I don’t think any website has gushed more over BEACH FOSSILS than we have. Look at their review. That 95 definitely looks huge in the face of Pitchfork’s 78. That said, we wouldn’t just blindly follow them off a cliff. But the self-titled debut truly is a monster. It’s the first step into the mind of brainchild Dustin Payseur, a mind we continuously hope to hear more from. On the debut album, Payseur’s guitar lines are constructed in stacks, and the gameplay between the different lines makes for one of the best albums of the year. No doubt about it. It’s also one of the best guitar albums we’ve heard in a long time.
The number of should-be hits on that thing is astonishing: Daydream, Golden Age, Sometimes, The Horse, Youth, Vacation and Wide Awake. Wide Awake is our secret favorite song this year. The guitar lines in that song are absolutely stunning; so gorgeous. I can’t conjure enough adjectives to adequately describe the beauty. And the drums are perfect. It’s a sullen one, but it’s so good, just so goddang good. That entire album is cut from the same lo-fi beach blanket cloth, but it’s cut so fine you hardly recognize it’s from 2010. So true to the day, it allows for the band to name itself BEACH FOSSILS without experiencing any ridicule, because this really is a sound fossilized in 1960s beach parties.
BEACH FOSSILS is now following up the debut with a new 7″ on Captured Tracks, the same label that put out their LP. The 7″ features two new songs: Face it and Distance. The first thing you notice is that the production quality is just a little cleaner on one of these new tracks. On Face it, Payseur’s voice seems to have emerged from the vocalist’s trademark distortion. It sounds good and it’s probably more accessible now, so good for them. Actually, it sounds so different it may not even be Payseur singing. And they’ve also got a girl manning the background vocals here, which we never saw on the LP.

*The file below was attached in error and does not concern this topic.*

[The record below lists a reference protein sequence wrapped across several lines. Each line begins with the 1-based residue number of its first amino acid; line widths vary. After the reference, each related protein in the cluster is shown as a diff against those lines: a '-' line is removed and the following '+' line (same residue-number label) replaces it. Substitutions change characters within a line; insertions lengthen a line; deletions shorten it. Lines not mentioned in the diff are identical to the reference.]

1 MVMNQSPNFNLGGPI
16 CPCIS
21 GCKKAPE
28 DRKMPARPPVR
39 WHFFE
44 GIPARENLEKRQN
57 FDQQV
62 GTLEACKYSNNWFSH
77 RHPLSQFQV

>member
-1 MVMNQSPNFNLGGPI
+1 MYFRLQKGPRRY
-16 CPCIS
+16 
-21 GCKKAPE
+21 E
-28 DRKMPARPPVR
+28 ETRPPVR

What hasn’t changed is Payseur’s guitar line craft, which he is dominating right now. The lines throughout this song are good. And the drums haven’t been expanded at all. Face it sounds like the rest of the band’s catalogue, with a cleaner, crisper production quality. Distance offers a sound more similar to the debut, but it’s a little different. With this one we actually do find Payseur’s voice under that thick trademark haze. The guitar line’s are good, as always, and at one point it almost sounds like a synth comes into the fray. May have been a guitar with some weird effect, but if that’s a synth, that’s a first for BEACH FOSSILS. The 7″ vinyl comes out on October 12 via Captured Tracks, but the MP3s will be available a week early.
BEACH FOSSILS: Face it
BEACH FOSSILS: Distance